If I Could Go Back and Call Off My Wedding Day . . . Would I?

When I left my ex a little over two years ago, I was pretty much consumed by how unfair my life seemed.  In 10 millions years, I did not think that by age 43, I would have had two different husbands and be single, yet again.  I felt so ridiculous for getting myself into such a gigantic mess of a marriage and I occasionally still feel the need to work out the guilt I feel for dragging my kids through the craziness.  But I think now, more than ever, I catch glimpses of genuine gratitude for that BANANAS marriage. As I think about writing on these topics, I have found my mind repeatedly going back to when Joseph said to his brothers that sold him into slavery, “You intended to harm me, but God intended it for good to accomplish what is now being done, the saving of many lives.”  Obviously, I’m not saving any lives here, but in my heart, there is so much good that has come out of those 2 1/2 years of craziness.

For quite some time now, I have wondered if I could go back to May 2015 and call off my wedding, would I do it???   Knowing myself, I think I would say, yes, for the sake of my kids and because I really like to avoid pain and those years were packed with pain.  However, if I did call off the wedding, I would be missing out on three ENORMOUS gifts that I have taken with me out of all of this.  So, thank you, JESUS, for taking me through that season, because I never would have chosen it, EVEN IF I KNEW I would walk away with good things.

My First Gift: The continuous, overwhelming presence of God’s grace in my life, now that I can no longer call myself a tidy Christian. Ya know . . . getting a divorce and dragging my kids through misery and all.  I have never felt God’s grace more strongly than in the past couple of years, when I realized that I seriously CAN’T achieve a life without sin on my own. I mean, I knew the theology, but until I felt outside of the “Christian” rules, I never felt grace like THIS!!!!!  I wrote about this a couple posts ago, so I won’t belabor the point, although it deserves belaboring!!!!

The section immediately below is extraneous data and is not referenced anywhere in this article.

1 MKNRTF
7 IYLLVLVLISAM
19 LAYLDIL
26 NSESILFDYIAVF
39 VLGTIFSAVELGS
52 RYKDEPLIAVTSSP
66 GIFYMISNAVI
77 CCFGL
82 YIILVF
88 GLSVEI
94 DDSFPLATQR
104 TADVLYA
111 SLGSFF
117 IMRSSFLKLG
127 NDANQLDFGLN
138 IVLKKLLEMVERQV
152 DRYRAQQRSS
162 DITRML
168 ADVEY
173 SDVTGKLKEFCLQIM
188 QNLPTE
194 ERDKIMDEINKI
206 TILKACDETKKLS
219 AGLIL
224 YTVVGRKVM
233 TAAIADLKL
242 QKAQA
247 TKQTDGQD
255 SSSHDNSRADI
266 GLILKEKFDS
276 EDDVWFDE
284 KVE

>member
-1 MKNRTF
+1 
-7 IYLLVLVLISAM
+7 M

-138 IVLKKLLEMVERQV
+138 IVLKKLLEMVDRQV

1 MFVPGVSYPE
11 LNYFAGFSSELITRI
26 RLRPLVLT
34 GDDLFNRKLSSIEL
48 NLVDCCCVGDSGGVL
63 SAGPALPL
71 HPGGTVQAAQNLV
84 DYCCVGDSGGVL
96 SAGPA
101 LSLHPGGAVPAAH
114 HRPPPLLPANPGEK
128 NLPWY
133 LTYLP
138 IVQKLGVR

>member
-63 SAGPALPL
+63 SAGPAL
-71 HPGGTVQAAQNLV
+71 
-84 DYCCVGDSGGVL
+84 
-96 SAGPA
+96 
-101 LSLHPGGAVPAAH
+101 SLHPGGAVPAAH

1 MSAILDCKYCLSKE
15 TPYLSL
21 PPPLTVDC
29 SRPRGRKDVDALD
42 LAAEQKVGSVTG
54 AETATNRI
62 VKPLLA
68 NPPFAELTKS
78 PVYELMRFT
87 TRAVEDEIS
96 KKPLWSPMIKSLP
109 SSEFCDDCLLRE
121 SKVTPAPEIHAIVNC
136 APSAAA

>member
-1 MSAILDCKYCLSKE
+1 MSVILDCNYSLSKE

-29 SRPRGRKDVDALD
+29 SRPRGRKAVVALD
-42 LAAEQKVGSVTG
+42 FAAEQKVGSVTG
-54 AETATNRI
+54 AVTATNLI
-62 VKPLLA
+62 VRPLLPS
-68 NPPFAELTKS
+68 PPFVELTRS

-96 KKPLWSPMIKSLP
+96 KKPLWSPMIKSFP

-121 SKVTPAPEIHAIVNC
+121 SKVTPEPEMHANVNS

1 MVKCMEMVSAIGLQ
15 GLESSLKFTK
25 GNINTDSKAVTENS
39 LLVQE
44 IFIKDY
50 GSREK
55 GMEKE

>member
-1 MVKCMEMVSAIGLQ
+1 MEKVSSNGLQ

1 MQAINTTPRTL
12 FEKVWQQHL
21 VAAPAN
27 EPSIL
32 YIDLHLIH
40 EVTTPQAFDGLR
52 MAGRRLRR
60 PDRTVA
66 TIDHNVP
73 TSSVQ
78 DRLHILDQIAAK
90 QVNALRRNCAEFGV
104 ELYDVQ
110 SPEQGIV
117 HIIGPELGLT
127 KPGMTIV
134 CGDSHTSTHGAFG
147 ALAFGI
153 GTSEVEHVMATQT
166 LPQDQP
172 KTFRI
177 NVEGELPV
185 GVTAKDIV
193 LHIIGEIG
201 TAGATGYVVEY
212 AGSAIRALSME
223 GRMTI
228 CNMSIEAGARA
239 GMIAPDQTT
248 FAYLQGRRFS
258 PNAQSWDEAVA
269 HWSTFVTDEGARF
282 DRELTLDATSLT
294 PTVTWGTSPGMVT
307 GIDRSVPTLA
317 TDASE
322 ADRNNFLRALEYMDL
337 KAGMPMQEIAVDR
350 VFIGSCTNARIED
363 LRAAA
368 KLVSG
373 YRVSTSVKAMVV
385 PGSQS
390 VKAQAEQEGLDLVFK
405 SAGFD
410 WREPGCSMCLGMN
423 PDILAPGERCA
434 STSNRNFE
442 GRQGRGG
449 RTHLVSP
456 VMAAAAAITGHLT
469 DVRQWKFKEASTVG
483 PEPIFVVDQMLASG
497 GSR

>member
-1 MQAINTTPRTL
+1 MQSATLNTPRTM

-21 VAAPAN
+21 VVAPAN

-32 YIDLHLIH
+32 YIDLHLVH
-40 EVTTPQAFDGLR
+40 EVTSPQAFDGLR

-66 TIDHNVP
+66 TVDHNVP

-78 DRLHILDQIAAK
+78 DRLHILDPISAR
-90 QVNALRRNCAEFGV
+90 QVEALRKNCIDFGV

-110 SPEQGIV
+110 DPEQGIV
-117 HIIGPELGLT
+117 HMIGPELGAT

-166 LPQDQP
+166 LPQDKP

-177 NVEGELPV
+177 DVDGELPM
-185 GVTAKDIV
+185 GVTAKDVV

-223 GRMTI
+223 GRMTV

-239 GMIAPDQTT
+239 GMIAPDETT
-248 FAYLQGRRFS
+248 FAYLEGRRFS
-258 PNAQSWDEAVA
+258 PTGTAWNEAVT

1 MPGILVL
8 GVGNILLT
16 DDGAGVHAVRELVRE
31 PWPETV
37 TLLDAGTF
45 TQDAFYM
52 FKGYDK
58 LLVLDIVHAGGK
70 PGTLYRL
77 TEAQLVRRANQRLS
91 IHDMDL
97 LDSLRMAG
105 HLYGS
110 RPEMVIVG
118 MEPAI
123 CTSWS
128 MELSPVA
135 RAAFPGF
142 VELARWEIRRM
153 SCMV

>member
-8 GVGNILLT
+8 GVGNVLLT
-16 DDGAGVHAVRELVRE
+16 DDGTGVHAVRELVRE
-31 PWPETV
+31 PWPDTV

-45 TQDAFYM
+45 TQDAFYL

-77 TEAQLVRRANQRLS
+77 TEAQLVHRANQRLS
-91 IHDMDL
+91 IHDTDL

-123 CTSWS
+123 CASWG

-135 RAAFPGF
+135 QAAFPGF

My second gift: GRATITUDE

My third gift: Compassion in my parenting. I’ll write more on this one next within the next week.

For now . . .  Back to the gift of gratitude.  Had I not married my ex, I would miss a million opportunities to feel grateful.  I’m not a real “sayings on T-shirts” kind of gal, but last summer, I bought a T-shirt with the word grateful on it and I wear all the time, because I just feel grateful for so many more things than I previously did.  The first moments that I realized that I had this new found depth of gratitude was probably the first Saturday after my little family moved back into our house in Manitou.

Here’s the story. I don’t know about you, but when I was growing up, Saturday mornings were for cartoons, cereal and pre-soccer game jitters. When I lived with my ex, none of our kids were allowed to get out of their rooms on a Saturday morning, until, well, basically, my ex released them. (HOW HOW HOW did I live in that craziness??? –  I mean . . . I can sort of explain how I unsuccessfully tried to make this reality different, but not in this post.)  Not once, in the entire time that I was married to my ex, do I remember them watching a TV show on a Saturday morning, let alone, moving freely about our house.  When we moved back to Manitou and the first Friday night rolled around, I said that they can watch TV and grab breakfast when they woke up and that is exactly what they did.  I came out of my room that Saturday morning, and they were cuddled in blankets, watching, “Heartland.”  I cried.  I have cried numerous gratitude tears, as I see them lazily watching TV on a Saturday morning, all cuddled up in our puppy and their blankets.  If that had not been taken away from us, it would never have even crossed my mind that I should be so thankful for my kids watching TV.